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Debt Collectors Barred From Garnishing Californians’ Stimulus Payments

Newsom2 - Beth LaBerge-KQED.jpg
Beth LaBerge/KQED
Gov. Gavin Newsom speaks during a press conference at the Bloom Energy on Mar. 28, 2020. Bloom Energy is a fuel cell generator company that has switched over to refurbishing ventilators as more patients experience respiratory issues due to COVID-19.

Californians who have had their federal stimulus payment garnished by debt collectors should have that money returned after Gov. Gavin Newsom signed an executive order to ban the practice.

It applies retroactively, he said.

“Now is not the time to garnish those emergency contribution checks,” Newsom said.

It does not apply to payments garnished from people who owe child support, spousal support or victim restitution.

Newsom also announced California has signed onto an agreement led by the governor of Illinois with 21 of the nation’s largest private student loan servicers to allow up to 90 days of payment forbearance.

The deal will affect more than 1 million Californians with student loan debt, with “no impact to their credit rating, no late fees or fines and actual support in terms of getting new payment plans in place for future processing,” Newsom said.

The day after President Trump promised to send at least 100,000 additional test swabs to California, Newsom announced the first 90,000 would be arriving Friday.

The swabs are in high demand as states including California struggle to ramp up their capacity to test for the virus.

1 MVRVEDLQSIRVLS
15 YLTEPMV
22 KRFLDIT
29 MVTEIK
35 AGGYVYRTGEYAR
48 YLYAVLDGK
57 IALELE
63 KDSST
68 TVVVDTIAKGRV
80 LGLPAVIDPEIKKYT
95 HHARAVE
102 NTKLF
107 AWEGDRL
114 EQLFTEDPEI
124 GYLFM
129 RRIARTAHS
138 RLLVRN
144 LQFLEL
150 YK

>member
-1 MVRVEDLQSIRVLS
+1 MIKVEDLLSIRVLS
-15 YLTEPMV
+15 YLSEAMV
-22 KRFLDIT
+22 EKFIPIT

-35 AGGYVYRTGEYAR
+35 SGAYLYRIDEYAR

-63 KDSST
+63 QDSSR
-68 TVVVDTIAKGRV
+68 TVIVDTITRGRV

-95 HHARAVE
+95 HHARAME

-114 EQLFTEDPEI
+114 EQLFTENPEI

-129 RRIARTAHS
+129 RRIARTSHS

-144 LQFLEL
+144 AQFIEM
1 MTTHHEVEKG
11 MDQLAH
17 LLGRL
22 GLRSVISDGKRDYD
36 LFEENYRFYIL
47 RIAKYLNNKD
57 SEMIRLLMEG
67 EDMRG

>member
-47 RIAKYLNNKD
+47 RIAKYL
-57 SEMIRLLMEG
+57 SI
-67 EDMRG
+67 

“Promise made, promise kept,” Newsom said of the commitment he had received from the president.

While Newsom remains complimentary of Trump, he took a swipe at Republican Senate Majority Leader Mitch McConnell for suggesting he would be unwilling to financially support states during the pandemic and subsequent economic fallout.

The Democratic governor called McConnell’s comments “offensive” and said he “hope[s] and expect[s]” the Kentucky Senator to take them back.

Meanwhile, Newsom is fielding requests from cities and counties to begin reopening part of their local economies. But he reported a record 115 deaths over a 24-hour period Thursday and said it’s too soon to think about reopening businesses.

Some counties have moved to open parks, beaches and golf courses but are still unable to loosen beyond what the statewide stay-at-home order mandates.

“All of us are trying to work this out in real time,” Newsom said. “We really want to think about this regionally as a framework — regions rising back up together.”

The governor emphasized that the stay-at-home order has successfully flattened California’s curve, but said it would only continue to be successful if people continue to follow it.

“Your individual actions impact others,” he said. “This is not a Republican virus or a Democratic virus. It’s not an urban virus or a rural virus. … It’s impacting every part of California.”

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